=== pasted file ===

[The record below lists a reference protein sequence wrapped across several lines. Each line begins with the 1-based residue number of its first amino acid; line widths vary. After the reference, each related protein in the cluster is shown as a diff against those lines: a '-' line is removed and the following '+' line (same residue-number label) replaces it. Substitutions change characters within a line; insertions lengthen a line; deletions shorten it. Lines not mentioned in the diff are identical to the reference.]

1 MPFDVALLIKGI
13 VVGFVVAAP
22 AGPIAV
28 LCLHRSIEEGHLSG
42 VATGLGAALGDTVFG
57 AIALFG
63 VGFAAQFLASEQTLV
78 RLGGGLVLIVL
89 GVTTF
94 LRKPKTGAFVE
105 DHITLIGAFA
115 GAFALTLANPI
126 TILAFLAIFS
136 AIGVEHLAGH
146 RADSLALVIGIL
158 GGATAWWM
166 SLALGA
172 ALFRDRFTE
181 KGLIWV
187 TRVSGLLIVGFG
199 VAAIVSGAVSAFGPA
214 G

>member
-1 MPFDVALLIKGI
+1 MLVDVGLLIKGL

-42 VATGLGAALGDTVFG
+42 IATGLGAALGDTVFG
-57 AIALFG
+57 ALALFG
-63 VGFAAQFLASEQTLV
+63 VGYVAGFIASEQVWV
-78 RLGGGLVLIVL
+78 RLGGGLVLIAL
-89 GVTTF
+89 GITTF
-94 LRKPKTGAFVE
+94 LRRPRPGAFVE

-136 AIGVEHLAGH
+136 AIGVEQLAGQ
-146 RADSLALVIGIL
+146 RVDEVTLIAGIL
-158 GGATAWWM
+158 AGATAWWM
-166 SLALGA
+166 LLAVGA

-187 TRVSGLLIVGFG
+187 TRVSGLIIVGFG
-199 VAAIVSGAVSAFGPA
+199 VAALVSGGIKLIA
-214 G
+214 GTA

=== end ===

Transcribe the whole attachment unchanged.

[The record below lists a reference protein sequence wrapped across several lines. Each line begins with the 1-based residue number of its first amino acid; line widths vary. After the reference, each related protein in the cluster is shown as a diff against those lines: a '-' line is removed and the following '+' line (same residue-number label) replaces it. Substitutions change characters within a line; insertions lengthen a line; deletions shorten it. Lines not mentioned in the diff are identical to the reference.]

1 MPFDVALLIKGI
13 VVGFVVAAP
22 AGPIAV
28 LCLHRSIEEGHLSG
42 VATGLGAALGDTVFG
57 AIALFG
63 VGFAAQFLASEQTLV
78 RLGGGLVLIVL
89 GVTTF
94 LRKPKTGAFVE
105 DHITLIGAFA
115 GAFALTLANPI
126 TILAFLAIFS
136 AIGVEHLAGH
146 RADSLALVIGIL
158 GGATAWWM
166 SLALGA
172 ALFRDRFTE
181 KGLIWV
187 TRVSGLLIVGFG
199 VAAIVSGAVSAFGPA
214 G

>member
-1 MPFDVALLIKGI
+1 MLVDVGLLIKGL

-42 VATGLGAALGDTVFG
+42 IATGLGAALGDTVFG
-57 AIALFG
+57 ALALFG
-63 VGFAAQFLASEQTLV
+63 VGYVAGFIASEQVWV
-78 RLGGGLVLIVL
+78 RLGGGLVLIAL
-89 GVTTF
+89 GITTF
-94 LRKPKTGAFVE
+94 LRRPRPGAFVE

-136 AIGVEHLAGH
+136 AIGVEQLAGQ
-146 RADSLALVIGIL
+146 RVDEVTLIAGIL
-158 GGATAWWM
+158 AGATAWWM
-166 SLALGA
+166 LLAVGA

-187 TRVSGLLIVGFG
+187 TRVSGLIIVGFG
-199 VAAIVSGAVSAFGPA
+199 VAALVSGGIKLIA
-214 G
+214 GTA